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Spazio Martín, Milan. An atelier-exhibition space in touch with Casoretto’s community

Finding a location with a street-facing window was a condition set to grant them visibility and devise collaborations with artists and practitioners

Architect Francesco Pizzorusso was living in Berlin in 2019, when he and designer Roberto Aponte came across each other’s work on social media. Aponte recalls, «I was looking to leave my experience in retail behind me to focus on self-expression. As I discussed my requirements with Francesco, it came out that he was on a journey that resembled mine». With Spazio Martín, he coveted to build a place he could own, and after the two spoke, he learnt that Pizzorusso was leaving his Berlin studio to return to Milan.

It was Pizzorusso who introduced Aponte to painter Fulvia Monguzzi, who worked from home and was looking for a place that could help her escape her domestic context. The gallery works like an extension of their private spaces. «We let ourselves be inspired by situations and visions, as we come from places that are not alike». At the beginning of 2020, the project started to take shape. The idea that led to the birth of Spazio Martín for Aponte was freedom. In a city like Milan that is fast paced, he wanted to break free from fashion, a sector that made him feel oppressed and frustrated. «I find Milan to be stimulating – be it because of its streets, dinners or events. That being said, it can push you to take a predetermined path». Pizzorusso wanted to find a space that could act as a base in Milan, and could facilitate him in meeting people by showcasing what he did. When he was working on a renovation project in Porta Venezia, Monguzzi and Aponte gave him their insight as users. «There is a foundation of faith in our tastes and choices that allow us to have an opinion on each other’s work. We are able to exchange information, opinions, ideas, and to juggle the ball among us». For Pizzorusso, who interacted with architects prior to the project’s inception, «the gallery makes me second-guess myself. As an architect, I prefer not to dump my work into this space, this way I can engage with objects that distract me from my curriculum. The job of an architect is technical – there is screen time, discussions, meetings. Spazio Martín allows me to unpack that».

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There is no boundary between Spazio Martín’s activity as an atelier, a workspace and its being open to the public. Image by Chiara A. Ruozzo.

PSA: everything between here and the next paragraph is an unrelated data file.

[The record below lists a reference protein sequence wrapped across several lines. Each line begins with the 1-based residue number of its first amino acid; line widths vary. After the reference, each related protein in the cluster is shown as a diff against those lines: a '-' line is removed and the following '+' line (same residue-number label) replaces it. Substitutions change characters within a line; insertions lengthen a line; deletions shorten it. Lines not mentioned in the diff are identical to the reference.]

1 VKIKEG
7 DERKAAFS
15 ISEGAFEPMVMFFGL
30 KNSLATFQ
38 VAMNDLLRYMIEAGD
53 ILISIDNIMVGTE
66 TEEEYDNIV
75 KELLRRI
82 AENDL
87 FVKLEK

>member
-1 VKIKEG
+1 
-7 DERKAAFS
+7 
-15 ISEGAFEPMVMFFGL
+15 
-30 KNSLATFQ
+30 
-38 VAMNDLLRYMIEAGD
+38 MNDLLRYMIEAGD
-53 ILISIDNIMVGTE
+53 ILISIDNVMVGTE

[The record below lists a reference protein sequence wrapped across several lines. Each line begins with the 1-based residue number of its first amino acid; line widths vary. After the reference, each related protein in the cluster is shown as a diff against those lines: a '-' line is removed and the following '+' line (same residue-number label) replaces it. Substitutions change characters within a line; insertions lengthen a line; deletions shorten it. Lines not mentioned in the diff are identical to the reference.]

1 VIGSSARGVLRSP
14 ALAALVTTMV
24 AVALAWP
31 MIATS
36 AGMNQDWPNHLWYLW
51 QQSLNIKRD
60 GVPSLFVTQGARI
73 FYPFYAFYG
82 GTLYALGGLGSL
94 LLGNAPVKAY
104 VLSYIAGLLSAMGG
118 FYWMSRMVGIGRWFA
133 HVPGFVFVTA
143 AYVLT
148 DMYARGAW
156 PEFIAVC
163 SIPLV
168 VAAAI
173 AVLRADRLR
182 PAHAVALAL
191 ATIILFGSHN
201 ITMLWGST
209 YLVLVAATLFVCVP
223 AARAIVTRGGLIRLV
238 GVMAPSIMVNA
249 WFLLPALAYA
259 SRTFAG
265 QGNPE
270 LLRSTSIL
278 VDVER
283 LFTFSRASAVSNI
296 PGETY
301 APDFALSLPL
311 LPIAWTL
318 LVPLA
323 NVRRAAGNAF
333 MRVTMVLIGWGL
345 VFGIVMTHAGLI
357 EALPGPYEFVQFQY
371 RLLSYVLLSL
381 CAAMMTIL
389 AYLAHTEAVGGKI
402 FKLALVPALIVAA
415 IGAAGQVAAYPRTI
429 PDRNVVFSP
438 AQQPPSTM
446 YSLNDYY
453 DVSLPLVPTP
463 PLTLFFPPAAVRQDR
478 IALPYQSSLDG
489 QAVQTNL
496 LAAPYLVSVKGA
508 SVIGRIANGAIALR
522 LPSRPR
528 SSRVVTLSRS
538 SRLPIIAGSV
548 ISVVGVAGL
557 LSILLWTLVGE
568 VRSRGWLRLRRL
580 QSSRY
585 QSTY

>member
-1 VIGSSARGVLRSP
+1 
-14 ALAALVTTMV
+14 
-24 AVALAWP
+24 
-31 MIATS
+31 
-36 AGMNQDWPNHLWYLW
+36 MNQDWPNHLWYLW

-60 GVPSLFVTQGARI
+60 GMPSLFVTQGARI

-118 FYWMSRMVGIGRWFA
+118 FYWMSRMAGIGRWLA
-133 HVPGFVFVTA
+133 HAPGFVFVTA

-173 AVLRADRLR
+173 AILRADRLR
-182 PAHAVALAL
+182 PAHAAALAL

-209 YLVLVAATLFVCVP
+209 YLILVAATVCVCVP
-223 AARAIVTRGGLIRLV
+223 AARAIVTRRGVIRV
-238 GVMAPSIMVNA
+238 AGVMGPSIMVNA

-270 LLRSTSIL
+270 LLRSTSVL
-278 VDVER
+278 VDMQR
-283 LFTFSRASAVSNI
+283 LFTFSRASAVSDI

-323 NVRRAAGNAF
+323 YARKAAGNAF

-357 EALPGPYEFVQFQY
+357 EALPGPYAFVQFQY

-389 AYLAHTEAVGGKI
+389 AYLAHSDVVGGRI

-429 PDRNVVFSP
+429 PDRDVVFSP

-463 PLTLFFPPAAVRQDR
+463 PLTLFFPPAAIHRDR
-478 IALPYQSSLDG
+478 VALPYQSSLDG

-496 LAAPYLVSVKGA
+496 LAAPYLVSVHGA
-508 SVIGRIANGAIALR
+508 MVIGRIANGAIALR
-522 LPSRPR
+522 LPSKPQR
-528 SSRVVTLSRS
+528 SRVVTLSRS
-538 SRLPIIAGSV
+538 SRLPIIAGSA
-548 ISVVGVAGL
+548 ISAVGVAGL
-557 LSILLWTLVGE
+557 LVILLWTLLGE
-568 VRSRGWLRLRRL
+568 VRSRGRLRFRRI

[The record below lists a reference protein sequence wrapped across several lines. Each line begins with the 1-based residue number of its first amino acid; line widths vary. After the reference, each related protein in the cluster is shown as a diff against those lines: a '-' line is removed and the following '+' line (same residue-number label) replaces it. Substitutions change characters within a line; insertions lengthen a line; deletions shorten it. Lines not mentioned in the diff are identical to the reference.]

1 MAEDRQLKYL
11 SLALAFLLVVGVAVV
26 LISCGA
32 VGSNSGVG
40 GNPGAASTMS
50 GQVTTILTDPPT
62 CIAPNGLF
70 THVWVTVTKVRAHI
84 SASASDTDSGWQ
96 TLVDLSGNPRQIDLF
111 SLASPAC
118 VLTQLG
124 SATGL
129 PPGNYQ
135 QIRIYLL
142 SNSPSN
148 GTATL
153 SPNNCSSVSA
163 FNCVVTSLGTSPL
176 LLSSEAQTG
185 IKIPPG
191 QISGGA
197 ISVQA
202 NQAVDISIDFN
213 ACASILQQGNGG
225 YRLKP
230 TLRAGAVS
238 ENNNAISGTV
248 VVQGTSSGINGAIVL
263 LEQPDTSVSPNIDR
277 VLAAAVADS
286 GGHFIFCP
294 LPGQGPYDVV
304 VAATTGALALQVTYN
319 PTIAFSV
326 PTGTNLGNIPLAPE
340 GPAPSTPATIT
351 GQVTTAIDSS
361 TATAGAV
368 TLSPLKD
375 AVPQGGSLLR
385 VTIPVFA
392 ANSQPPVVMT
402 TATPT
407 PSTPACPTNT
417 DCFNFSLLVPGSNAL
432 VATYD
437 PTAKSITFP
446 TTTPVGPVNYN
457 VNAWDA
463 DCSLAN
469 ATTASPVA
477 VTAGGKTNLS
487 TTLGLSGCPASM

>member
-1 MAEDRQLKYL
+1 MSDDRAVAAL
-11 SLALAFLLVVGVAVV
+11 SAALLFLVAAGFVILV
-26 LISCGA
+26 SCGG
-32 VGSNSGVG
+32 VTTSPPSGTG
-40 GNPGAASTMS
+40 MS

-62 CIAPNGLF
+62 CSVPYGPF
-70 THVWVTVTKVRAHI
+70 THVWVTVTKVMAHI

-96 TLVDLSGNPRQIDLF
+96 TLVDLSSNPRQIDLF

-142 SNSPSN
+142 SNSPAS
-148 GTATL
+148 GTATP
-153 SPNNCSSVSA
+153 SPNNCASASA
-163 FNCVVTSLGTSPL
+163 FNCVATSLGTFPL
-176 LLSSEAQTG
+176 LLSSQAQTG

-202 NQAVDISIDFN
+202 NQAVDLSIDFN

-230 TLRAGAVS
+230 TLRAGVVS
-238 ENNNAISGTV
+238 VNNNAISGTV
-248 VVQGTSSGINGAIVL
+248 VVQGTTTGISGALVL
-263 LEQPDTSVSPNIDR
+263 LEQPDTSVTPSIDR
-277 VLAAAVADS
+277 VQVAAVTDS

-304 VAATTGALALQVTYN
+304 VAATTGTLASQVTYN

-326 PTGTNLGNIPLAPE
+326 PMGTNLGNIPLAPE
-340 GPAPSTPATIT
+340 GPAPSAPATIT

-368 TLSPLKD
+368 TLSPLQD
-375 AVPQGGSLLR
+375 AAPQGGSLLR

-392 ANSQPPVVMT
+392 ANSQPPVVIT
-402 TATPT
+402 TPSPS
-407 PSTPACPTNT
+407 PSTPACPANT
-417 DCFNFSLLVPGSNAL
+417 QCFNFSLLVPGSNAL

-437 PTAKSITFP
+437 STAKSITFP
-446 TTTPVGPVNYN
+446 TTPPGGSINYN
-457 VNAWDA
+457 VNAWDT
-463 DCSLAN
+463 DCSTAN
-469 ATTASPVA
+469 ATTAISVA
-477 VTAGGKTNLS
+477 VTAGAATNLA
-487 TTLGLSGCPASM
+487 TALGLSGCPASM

Growing up in Florence among art historians led Pizzorusso to absorb that aesthetic sensibility and taste. Architecture, which was a part of his cultural background, emerged as a way to combine beauty with praxis. After studying architecture there, he moved to Rome, where he understood how the faculty in his hometown was not shedding light on the happenings around the world. He moved to Berlin. «It is the opposite of Florence in terms of urban planning and of people’s mindset. It helped me get rid of a mentality I grew into by studying and living in Florence. In Berlin, it doesn’t matter who you are or what you do. It made me understand that social constructs are trivial». The role of architecture is made for sharing, «architects should recover the social role they lost in the past years. They should move closer to those for whom they design buildings». To Pizzorusso, architecture plays a political role: he observes how the word politics has its roots in the term politiká, which is derived from polis, the city in Ancient Greece – a space for being in common. «What differentiates architecture from creative outputs is that it presupposes a user who will engage with the space».

Design as we know it was born from Nineteenth century serialization of production of English ceramics: it started as artisanal and became serial. Aponte took a contrasting approach. Born in Naples, he graduated in Design at Rome’s Università della Sapienza and moved to Milan for a masters’ degree in Exhibition Design at Politecnico. He has since worked in the field of retail for brands in Italy and France. Before he started experimenting with it, pottery had been rooted in his heritage. His mother used to practice at a ceramist’s studio by the coast of Naples when he was a child. Ceramics and terracotta belong to the culture of his hometown. An encounter with Ugo Poggi at Salone del Mobile sparked Aponte’s interest in ceramics, as he recognized these as ‘primordial’ objects, sensing ways to adapt that art to the present. He began to work with clay at home, and in the summer, he went to practice decoration and modeling at a ceramic center near Vietri sul Mare, in Costiera Amalfitana. In September he moved his production back to Milan, where he crafts his objects. «What interests me about working with clay is having to control every aspect of it. It is a lengthy process. We are used to speed in our lives. With ceramics, apart from forging and decorating, each piece takes between one to three weeks to dry: an item conceived today will be ready in a month and a half. I tend to be anxious and impatient, ceramics taught me to pause and trust my instincts». Working with ceramics allows Aponte to share with people a reality that diverges from mass production, thanks to the layering of time, steps and techniques. «These objects come out of elements – earth, air, water – that surround us in nature in a physiological way, and they are not made to impress». A line of a song, a sentence taken from a book, travel and friends work as references for Aponte.